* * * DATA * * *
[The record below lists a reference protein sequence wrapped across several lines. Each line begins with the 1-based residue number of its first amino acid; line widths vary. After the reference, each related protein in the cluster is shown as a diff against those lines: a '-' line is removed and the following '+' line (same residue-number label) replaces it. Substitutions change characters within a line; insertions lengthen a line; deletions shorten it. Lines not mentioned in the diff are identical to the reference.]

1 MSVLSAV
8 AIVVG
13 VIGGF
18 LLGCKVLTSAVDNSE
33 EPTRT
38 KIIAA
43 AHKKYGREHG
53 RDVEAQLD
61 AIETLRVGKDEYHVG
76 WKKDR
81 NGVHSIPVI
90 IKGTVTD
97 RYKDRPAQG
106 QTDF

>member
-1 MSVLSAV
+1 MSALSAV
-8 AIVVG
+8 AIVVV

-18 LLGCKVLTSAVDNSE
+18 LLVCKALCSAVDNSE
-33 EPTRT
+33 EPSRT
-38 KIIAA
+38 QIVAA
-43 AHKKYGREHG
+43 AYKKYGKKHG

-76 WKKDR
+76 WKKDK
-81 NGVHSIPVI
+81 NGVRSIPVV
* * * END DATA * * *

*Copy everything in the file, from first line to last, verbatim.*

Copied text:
[The record below lists a reference protein sequence wrapped across several lines. Each line begins with the 1-based residue number of its first amino acid; line widths vary. After the reference, each related protein in the cluster is shown as a diff against those lines: a '-' line is removed and the following '+' line (same residue-number label) replaces it. Substitutions change characters within a line; insertions lengthen a line; deletions shorten it. Lines not mentioned in the diff are identical to the reference.]

1 MSVLSAV
8 AIVVG
13 VIGGF
18 LLGCKVLTSAVDNSE
33 EPTRT
38 KIIAA
43 AHKKYGREHG
53 RDVEAQLD
61 AIETLRVGKDEYHVG
76 WKKDR
81 NGVHSIPVI
90 IKGTVTD
97 RYKDRPAQG
106 QTDF

>member
-1 MSVLSAV
+1 MSALSAV
-8 AIVVG
+8 AIVVV

-18 LLGCKVLTSAVDNSE
+18 LLVCKALCSAVDNSE
-33 EPTRT
+33 EPSRT
-38 KIIAA
+38 QIVAA
-43 AHKKYGREHG
+43 AYKKYGKKHG

-76 WKKDR
+76 WKKDK
-81 NGVHSIPVI
+81 NGVRSIPVV